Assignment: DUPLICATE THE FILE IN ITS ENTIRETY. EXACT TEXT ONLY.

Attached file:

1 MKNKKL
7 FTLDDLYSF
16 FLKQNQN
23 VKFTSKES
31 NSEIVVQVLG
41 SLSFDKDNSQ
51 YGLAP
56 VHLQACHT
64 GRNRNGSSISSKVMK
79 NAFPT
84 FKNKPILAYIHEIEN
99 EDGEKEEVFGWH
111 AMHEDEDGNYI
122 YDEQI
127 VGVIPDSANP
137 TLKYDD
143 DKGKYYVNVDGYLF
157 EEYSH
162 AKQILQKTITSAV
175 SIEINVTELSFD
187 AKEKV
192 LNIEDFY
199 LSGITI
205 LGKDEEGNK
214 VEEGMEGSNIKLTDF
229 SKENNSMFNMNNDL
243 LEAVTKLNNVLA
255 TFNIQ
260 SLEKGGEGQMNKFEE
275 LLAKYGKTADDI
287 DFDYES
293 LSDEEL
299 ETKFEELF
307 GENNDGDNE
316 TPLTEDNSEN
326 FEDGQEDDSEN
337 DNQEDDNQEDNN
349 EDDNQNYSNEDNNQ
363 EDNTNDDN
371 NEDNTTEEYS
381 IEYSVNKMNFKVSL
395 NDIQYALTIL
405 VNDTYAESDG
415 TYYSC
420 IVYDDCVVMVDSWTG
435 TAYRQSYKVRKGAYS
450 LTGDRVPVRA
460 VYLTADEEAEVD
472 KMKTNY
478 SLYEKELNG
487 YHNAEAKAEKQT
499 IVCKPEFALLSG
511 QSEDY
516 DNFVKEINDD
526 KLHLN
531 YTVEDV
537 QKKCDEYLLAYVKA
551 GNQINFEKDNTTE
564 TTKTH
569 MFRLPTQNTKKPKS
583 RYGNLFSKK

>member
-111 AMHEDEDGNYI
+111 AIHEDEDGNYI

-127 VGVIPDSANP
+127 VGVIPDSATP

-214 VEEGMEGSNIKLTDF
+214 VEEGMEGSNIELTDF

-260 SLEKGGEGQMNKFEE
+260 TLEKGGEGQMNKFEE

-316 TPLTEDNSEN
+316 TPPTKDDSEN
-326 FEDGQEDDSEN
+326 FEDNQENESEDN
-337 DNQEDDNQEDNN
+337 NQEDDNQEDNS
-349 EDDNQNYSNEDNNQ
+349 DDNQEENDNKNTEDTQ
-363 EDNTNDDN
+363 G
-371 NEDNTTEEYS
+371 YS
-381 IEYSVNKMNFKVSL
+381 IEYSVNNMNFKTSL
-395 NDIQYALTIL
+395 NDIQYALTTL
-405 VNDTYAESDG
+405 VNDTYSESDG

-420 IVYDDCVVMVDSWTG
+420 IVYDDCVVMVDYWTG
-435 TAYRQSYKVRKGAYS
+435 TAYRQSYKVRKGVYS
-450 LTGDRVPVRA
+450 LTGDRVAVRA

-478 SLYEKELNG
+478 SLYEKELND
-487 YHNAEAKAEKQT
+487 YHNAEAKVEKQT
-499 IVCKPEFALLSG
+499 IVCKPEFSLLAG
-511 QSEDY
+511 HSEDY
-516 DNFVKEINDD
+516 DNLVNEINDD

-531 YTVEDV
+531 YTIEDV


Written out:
1 MKNKKL
7 FTLDDLYSF
16 FLKQNQN
23 VKFTSKES
31 NSEIVVQVLG
41 SLSFDKDNSQ
51 YGLAP
56 VHLQACHT
64 GRNRNGSSISSKVMK
79 NAFPT
84 FKNKPILAYIHEIEN
99 EDGEKEEVFGWH
111 AMHEDEDGNYI
122 YDEQI
127 VGVIPDSANP
137 TLKYDD
143 DKGKYYVNVDGYLF
157 EEYSH
162 AKQILQKTITSAV
175 SIEINVTELSFD
187 AKEKV
192 LNIEDFY
199 LSGITI
205 LGKDEEGNK
214 VEEGMEGSNIKLTDF
229 SKENNSMFNMNNDL
243 LEAVTKLNNVLA
255 TFNIQ
260 SLEKGGEGQMNKFEE
275 LLAKYGKTADDI
287 DFDYES
293 LSDEEL
299 ETKFEELF
307 GENNDGDNE
316 TPLTEDNSEN
326 FEDGQEDDSEN
337 DNQEDDNQEDNN
349 EDDNQNYSNEDNNQ
363 EDNTNDDN
371 NEDNTTEEYS
381 IEYSVNKMNFKVSL
395 NDIQYALTIL
405 VNDTYAESDG
415 TYYSC
420 IVYDDCVVMVDSWTG
435 TAYRQSYKVRKGAYS
450 LTGDRVPVRA
460 VYLTADEEAEVD
472 KMKTNY
478 SLYEKELNG
487 YHNAEAKAEKQT
499 IVCKPEFALLSG
511 QSEDY
516 DNFVKEINDD
526 KLHLN
531 YTVEDV
537 QKKCDEYLLAYVKA
551 GNQINFEKDNTTE
564 TTKTH
569 MFRLPTQNTKKPKS
583 RYGNLFSKK

>member
-111 AMHEDEDGNYI
+111 AIHEDEDGNYI

-127 VGVIPDSANP
+127 VGVIPDSATP

-214 VEEGMEGSNIKLTDF
+214 VEEGMEGSNIELTDF

-260 SLEKGGEGQMNKFEE
+260 TLEKGGEGQMNKFEE

-316 TPLTEDNSEN
+316 TPPTKDDSEN
-326 FEDGQEDDSEN
+326 FEDNQENESEDN
-337 DNQEDDNQEDNN
+337 NQEDDNQEDNS
-349 EDDNQNYSNEDNNQ
+349 DDNQEENDNKNTEDTQ
-363 EDNTNDDN
+363 G
-371 NEDNTTEEYS
+371 YS
-381 IEYSVNKMNFKVSL
+381 IEYSVNNMNFKTSL
-395 NDIQYALTIL
+395 NDIQYALTTL
-405 VNDTYAESDG
+405 VNDTYSESDG

-420 IVYDDCVVMVDSWTG
+420 IVYDDCVVMVDYWTG
-435 TAYRQSYKVRKGAYS
+435 TAYRQSYKVRKGVYS
-450 LTGDRVPVRA
+450 LTGDRVAVRA

-478 SLYEKELNG
+478 SLYEKELND
-487 YHNAEAKAEKQT
+487 YHNAEAKVEKQT
-499 IVCKPEFALLSG
+499 IVCKPEFSLLAG
-511 QSEDY
+511 HSEDY
-516 DNFVKEINDD
+516 DNLVNEINDD

-531 YTVEDV
+531 YTIEDV